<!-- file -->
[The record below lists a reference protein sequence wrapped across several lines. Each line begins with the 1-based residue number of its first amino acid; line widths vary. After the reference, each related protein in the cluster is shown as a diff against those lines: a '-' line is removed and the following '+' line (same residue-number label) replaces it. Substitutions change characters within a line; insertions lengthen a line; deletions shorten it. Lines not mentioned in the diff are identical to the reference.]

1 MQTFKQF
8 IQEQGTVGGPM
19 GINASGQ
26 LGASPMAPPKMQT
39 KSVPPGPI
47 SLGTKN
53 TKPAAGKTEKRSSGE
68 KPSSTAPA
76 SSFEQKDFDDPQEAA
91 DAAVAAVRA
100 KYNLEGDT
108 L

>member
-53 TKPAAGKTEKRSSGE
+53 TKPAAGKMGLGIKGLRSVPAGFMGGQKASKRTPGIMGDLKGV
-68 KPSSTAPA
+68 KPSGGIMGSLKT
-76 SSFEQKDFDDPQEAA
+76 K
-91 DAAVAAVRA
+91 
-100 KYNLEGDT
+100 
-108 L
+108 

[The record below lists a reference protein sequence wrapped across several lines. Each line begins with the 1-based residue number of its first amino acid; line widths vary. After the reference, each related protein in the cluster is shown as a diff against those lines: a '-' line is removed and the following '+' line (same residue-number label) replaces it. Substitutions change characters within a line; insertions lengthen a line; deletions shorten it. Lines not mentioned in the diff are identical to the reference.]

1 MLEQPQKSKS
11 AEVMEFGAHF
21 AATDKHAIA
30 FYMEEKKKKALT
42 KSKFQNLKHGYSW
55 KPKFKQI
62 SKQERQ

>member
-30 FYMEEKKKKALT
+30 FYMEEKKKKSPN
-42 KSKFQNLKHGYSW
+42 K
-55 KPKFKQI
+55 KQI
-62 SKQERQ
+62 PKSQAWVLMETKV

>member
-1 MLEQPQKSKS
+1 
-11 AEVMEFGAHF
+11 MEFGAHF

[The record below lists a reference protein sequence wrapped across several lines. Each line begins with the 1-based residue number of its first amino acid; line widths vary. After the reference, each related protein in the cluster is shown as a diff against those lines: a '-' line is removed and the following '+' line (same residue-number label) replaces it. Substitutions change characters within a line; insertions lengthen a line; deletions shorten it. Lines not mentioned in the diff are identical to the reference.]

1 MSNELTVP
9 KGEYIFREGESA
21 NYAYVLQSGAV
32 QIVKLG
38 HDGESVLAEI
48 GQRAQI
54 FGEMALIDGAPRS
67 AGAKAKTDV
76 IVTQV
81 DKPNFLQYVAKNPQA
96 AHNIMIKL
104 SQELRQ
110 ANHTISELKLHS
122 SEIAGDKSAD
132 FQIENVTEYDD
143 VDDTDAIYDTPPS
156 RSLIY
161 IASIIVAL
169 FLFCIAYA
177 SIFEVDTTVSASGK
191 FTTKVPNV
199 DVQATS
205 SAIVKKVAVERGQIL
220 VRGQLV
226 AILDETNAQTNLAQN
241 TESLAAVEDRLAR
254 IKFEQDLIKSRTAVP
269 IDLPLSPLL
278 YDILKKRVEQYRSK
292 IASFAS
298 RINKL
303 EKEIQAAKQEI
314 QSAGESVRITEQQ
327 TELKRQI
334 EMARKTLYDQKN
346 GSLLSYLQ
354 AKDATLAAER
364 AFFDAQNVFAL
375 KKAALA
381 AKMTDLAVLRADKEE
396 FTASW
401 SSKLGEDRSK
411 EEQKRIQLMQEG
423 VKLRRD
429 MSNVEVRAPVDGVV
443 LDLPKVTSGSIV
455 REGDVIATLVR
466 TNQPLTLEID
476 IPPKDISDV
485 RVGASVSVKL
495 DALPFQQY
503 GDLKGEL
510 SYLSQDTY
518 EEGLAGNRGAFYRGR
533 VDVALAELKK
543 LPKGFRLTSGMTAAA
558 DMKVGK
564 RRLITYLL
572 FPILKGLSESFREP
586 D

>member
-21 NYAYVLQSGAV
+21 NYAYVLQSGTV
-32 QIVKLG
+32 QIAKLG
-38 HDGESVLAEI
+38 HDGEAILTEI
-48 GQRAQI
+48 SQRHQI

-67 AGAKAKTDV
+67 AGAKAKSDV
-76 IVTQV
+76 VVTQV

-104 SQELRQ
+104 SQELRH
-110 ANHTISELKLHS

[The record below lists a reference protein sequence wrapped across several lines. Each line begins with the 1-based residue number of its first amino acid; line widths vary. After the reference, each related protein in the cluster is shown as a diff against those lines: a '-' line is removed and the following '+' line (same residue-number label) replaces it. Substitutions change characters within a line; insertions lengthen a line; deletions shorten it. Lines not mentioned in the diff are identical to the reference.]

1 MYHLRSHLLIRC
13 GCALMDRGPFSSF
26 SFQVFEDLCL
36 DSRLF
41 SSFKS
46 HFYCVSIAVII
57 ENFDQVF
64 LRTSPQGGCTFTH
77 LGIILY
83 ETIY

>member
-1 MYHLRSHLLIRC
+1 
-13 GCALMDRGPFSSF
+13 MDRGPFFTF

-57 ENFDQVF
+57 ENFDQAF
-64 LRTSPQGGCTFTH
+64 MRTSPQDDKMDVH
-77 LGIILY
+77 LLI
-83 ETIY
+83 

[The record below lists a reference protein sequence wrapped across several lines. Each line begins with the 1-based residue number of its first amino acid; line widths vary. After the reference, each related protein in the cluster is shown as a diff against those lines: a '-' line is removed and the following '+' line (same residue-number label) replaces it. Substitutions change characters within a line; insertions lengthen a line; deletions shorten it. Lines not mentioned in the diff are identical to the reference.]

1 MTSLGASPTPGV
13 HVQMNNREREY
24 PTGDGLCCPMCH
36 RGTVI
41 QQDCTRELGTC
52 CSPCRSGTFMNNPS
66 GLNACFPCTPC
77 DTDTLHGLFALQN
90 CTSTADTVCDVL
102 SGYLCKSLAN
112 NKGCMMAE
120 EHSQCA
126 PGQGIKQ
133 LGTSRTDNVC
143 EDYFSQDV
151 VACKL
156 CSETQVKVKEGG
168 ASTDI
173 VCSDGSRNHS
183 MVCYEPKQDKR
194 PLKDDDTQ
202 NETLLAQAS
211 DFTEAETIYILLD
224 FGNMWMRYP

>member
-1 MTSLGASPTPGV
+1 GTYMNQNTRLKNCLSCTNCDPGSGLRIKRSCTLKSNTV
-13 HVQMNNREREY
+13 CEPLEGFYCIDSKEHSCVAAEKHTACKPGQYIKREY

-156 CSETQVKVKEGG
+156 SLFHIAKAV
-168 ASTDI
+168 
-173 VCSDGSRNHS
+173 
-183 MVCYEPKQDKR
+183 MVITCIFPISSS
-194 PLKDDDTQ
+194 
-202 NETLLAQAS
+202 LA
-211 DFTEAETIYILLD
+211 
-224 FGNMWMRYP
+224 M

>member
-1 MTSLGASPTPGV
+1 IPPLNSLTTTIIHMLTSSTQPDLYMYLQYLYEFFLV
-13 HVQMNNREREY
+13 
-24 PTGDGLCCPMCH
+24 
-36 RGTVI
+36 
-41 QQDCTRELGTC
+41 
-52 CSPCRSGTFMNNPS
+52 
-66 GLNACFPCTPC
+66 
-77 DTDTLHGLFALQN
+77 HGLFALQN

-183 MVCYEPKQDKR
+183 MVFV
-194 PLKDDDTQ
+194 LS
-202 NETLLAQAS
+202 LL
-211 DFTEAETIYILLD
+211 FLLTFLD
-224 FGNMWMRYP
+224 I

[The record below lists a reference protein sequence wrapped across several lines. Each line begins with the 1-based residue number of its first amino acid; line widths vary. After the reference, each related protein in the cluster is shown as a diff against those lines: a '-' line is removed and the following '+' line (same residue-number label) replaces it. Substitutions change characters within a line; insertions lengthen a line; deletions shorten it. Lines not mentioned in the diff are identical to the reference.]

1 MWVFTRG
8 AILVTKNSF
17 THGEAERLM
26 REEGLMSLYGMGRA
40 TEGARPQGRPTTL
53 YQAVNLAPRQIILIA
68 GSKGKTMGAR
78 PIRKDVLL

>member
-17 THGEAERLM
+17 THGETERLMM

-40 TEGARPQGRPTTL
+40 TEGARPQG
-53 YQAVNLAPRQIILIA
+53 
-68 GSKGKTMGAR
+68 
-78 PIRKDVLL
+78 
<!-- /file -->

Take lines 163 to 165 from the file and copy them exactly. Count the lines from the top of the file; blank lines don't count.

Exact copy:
126 PGQGIKQ
133 LGTSRTDNVC
143 EDYFSQDV